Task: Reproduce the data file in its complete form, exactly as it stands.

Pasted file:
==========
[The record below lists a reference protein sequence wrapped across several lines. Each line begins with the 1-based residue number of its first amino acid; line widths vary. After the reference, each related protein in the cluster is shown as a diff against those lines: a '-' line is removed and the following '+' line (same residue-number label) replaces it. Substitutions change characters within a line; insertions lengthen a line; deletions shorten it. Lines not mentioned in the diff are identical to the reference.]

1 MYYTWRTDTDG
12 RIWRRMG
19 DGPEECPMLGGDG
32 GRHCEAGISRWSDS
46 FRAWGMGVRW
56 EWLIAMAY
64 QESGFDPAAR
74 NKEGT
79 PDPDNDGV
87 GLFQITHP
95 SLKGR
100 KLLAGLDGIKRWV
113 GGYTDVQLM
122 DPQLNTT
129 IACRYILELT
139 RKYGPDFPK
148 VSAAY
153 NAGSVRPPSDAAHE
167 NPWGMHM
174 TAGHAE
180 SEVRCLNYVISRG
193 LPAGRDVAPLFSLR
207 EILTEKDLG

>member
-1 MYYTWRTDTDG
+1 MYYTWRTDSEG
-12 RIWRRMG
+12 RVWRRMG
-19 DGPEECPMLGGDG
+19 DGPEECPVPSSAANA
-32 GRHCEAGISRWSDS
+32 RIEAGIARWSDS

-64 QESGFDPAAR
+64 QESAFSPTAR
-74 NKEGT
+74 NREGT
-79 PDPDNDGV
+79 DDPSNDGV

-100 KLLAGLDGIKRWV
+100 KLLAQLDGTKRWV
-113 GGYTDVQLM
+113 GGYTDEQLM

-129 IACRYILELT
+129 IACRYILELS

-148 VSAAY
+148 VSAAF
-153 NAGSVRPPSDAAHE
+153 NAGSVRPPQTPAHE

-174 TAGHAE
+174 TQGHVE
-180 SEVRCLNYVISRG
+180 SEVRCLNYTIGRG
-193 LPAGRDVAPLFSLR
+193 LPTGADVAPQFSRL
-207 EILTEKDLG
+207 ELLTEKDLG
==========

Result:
[The record below lists a reference protein sequence wrapped across several lines. Each line begins with the 1-based residue number of its first amino acid; line widths vary. After the reference, each related protein in the cluster is shown as a diff against those lines: a '-' line is removed and the following '+' line (same residue-number label) replaces it. Substitutions change characters within a line; insertions lengthen a line; deletions shorten it. Lines not mentioned in the diff are identical to the reference.]

1 MYYTWRTDTDG
12 RIWRRMG
19 DGPEECPMLGGDG
32 GRHCEAGISRWSDS
46 FRAWGMGVRW
56 EWLIAMAY
64 QESGFDPAAR
74 NKEGT
79 PDPDNDGV
87 GLFQITHP
95 SLKGR
100 KLLAGLDGIKRWV
113 GGYTDVQLM
122 DPQLNTT
129 IACRYILELT
139 RKYGPDFPK
148 VSAAY
153 NAGSVRPPSDAAHE
167 NPWGMHM
174 TAGHAE
180 SEVRCLNYVISRG
193 LPAGRDVAPLFSLR
207 EILTEKDLG

>member
-1 MYYTWRTDTDG
+1 MYYTWRTDSEG
-12 RIWRRMG
+12 RVWRRMG
-19 DGPEECPMLGGDG
+19 DGPEECPVPSSAANA
-32 GRHCEAGISRWSDS
+32 RIEAGIARWSDS

-64 QESGFDPAAR
+64 QESAFSPTAR
-74 NKEGT
+74 NREGT
-79 PDPDNDGV
+79 DDPSNDGV

-100 KLLAGLDGIKRWV
+100 KLLAQLDGTKRWV
-113 GGYTDVQLM
+113 GGYTDEQLM

-129 IACRYILELT
+129 IACRYILELS

-148 VSAAY
+148 VSAAF
-153 NAGSVRPPSDAAHE
+153 NAGSVRPPQTPAHE

-174 TAGHAE
+174 TQGHVE
-180 SEVRCLNYVISRG
+180 SEVRCLNYTIGRG
-193 LPAGRDVAPLFSLR
+193 LPTGADVAPQFSRL
-207 EILTEKDLG
+207 ELLTEKDLG